Ayanda Matiti, protégé of ANC Youth League President Julius Malema, was announced as the new chairperson of the Eastern Cape provincial ANCYL on Sunday. This puts Malema in a stronger position for the 2011 ANCYL national elections.
The Eastern Cape seat was crucial to Malema, whose candidate was defeated in Gauteng last week.
Delegates voted at Joza Indoor Sports Centre last weekend. This followed four failed attempts to hold the meeting, due to heavy political infighting between supporters of Matiti and his rival, Mawanda Ndakisa.
The conference got off to a dramatic start after the media was barred from entering, despite being officially invited to the event by the national spokesman for the ANCYL, Floyd Shivambu. Dozens of armed police officers controlled the visibly frustrated press, while around 100 delegates were prevented from attending. Youth League Secretary-General Vuyiswa Tulelo told journalists that they would not be allowed in, calling it a “closed session.”
Malema, his deputy Andile Lungisa and Deputy Minister of Police Fikile Mbalula made a grand entrance in a convoy of Mercedes Benz. Malema said they were there to “oversee the elections”. As Malema addressed delegates inside the hall on Saturday morning, Simpiwe Mayekiso, a delegate and chairperson for the ANCYL in Cofimvaba was literally thrown out of the event by security guards after he made a remark in opposition to Malema. “Malema said ‘Whether you like it or not the conference will proceed,’ and I just raised my hand and said ‘Malema, this is not your conference,’ and then he ordered his security to take me outside,” said Mayekiso.
Voting began at 11pm after hours of chaos and ran through the night, finishing at 6.30am on Sunday. The provincial executive committee was announced at 7am. The SABC reported Matiti won by 439 votes. However Antonio Carels, general secretary for the Congress of South African Students (Cosas), and the ANCYL delegate for branch 275 of East London, said Matiti won by 140 votes. “The flawed process had not been properly addressed,” he said. Carels mentioned “ghost delegates,” with more than 1 000 delegates voting despite the official figure of 725.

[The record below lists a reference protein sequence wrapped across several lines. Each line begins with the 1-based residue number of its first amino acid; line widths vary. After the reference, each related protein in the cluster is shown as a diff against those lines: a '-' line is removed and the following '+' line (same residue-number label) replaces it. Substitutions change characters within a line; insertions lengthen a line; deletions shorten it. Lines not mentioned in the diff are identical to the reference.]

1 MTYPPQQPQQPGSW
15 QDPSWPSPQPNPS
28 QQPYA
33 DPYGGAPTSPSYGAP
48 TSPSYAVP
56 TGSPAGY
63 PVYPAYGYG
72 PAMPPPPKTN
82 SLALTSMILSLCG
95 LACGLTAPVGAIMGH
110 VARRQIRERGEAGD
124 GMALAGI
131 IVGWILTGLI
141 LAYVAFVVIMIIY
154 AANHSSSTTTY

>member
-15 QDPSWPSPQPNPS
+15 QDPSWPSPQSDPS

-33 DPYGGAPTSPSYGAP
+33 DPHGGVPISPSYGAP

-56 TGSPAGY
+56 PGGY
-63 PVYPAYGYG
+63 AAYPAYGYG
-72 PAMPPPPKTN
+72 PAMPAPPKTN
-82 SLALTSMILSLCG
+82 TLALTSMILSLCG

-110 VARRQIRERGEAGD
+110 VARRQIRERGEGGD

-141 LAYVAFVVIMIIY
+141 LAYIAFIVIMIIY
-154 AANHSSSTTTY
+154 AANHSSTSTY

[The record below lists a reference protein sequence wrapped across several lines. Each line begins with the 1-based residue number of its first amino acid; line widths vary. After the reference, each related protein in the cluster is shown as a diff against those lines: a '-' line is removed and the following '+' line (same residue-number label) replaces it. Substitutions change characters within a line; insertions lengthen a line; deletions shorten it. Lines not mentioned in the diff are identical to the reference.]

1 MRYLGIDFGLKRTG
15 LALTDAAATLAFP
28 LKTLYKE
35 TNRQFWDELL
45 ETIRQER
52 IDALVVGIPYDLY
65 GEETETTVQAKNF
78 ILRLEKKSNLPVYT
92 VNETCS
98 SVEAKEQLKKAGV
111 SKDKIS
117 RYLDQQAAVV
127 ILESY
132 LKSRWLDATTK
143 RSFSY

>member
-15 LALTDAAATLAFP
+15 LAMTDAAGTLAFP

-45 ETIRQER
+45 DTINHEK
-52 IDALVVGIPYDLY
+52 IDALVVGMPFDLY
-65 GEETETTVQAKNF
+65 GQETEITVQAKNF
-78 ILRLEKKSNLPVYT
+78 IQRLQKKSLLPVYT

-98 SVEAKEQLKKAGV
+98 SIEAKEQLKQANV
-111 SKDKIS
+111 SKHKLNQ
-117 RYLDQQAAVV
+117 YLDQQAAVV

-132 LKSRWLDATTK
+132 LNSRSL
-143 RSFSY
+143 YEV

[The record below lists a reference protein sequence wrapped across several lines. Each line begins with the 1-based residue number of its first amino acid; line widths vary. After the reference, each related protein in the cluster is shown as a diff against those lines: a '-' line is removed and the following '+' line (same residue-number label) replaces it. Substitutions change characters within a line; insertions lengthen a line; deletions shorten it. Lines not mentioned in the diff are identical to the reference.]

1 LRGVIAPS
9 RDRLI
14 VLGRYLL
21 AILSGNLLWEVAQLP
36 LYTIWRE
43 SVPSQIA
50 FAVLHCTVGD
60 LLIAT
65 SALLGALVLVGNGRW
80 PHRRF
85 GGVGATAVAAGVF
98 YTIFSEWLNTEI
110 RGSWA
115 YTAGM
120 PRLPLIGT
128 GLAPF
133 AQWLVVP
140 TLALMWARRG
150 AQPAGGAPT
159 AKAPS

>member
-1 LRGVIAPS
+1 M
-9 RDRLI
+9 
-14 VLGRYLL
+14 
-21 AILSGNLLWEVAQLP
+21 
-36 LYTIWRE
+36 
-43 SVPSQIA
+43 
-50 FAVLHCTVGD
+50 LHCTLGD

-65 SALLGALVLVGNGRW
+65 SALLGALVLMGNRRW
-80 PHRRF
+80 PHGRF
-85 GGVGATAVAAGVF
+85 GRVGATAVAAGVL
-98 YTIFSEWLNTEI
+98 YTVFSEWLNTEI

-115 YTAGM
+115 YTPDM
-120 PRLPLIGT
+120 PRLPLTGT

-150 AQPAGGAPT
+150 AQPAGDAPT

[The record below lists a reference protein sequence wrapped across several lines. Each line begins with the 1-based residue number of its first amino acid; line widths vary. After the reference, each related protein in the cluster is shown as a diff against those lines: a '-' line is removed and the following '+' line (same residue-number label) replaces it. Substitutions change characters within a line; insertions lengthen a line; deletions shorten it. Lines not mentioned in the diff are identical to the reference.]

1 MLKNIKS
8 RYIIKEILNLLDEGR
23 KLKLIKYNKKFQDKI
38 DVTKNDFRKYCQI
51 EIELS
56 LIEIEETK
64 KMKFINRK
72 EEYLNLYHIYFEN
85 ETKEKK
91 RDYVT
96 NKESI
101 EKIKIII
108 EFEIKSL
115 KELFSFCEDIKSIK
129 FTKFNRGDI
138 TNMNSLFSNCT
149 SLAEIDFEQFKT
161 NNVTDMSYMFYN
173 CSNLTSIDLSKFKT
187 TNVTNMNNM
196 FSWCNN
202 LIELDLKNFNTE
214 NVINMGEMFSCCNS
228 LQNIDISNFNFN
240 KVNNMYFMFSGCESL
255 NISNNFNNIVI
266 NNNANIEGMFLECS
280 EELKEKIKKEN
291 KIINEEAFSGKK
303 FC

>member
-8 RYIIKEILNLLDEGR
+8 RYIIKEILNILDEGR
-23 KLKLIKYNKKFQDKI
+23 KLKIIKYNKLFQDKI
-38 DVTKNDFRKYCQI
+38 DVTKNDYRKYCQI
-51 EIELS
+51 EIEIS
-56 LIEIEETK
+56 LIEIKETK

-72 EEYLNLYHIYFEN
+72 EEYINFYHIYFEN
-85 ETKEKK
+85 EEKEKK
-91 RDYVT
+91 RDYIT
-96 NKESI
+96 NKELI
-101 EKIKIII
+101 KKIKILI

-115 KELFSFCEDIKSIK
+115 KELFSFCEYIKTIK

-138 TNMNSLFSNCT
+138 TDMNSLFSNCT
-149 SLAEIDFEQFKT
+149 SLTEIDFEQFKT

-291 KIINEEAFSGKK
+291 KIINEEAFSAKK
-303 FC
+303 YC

Mzukisi Ndabeni will be the new provincial secretary, Thandolwethu Manda is the deputy chairman, and Nombeko Mazwi has been elected as treasurer.
Speaking to the media as the newly elected chairperson, Matiti said, “We are going to provide leadership that will be disciplined.” The conference was the first time the provincial and national leaders had met since the ANC had to step in and settle internal disputes.
Commenting on the recent internal rift between the ANCYL’s national and provincial sectors, Matiti said: “We might have differences in personality but not ideology.” He added, however, that he would lead the province without national interference. Addressing the media after the conference on Sunday, Malema said, “We are determining our future. We don’t need the permission of any elders. We are in charge of the ANCYL; we don’t need to be diplomatic about this.”
“Fight on the ground”
“We must fight on the ground, not spend time in restaurants and hotels,” he said, taking a stab at recent allegations of ANC cabinet ministers accused of spending state funds on luxury hotels. “We have made them [the ANC] who they are, you are nothing without us. If they want to fight against the youth they will never win.”
The provincial executive committee (PEC) recently took the ANCYL National Executive Committee to court after they were disbanded. In July, a Grahamstown High Court order prevented the congress from going ahead without its full participation and ruled that the PEC be reinstated.
Malema referred sarcastically to the PEC delegates: “People go to court here and we sit with them under the same roof, laugh with them, and call them comrades,” he said. “I didn’t take ANC to court when they mistreated me,” he said referring to when he was reprimanded by the ANC for calling the late Eugene Terre-blanche a racist.
Addressing the public servants strikes, he urged the crowd not to encourage violence, especially toward nurses and teachers who continue to work. “Nobody here is anti-Cosatu or anti-Communist,” he said. “We are a disciplined force of the left, but we don’t need to wear red socks,” he emphasised. “The Communist Party has failed to take over the ANC Youth league,” he added.
Malema referred to comments made by Blade Nzimande, the South African Communist Party (SACP) general secretary, saying “we will never surrender to Blade and his people. You are dealing with a different animal here”.
Regarding the conflict with the Eastern Cape, Mbalula said in closing, “we’ve got to act harshly or this organisation will go to the dogs,” adding “we are not breeding dictators, we are breeding democrats”.
“Anarchy has prevailed”
Mzwamadoda Matanzima, branch chairperson of the ANCYL in the Amatola region, East London, said “Anarchy has prevailed. Today marks the beginning of a dark era.” He said the ANCYL are attempting to disband the Amatola district because it doesn’t support Malema.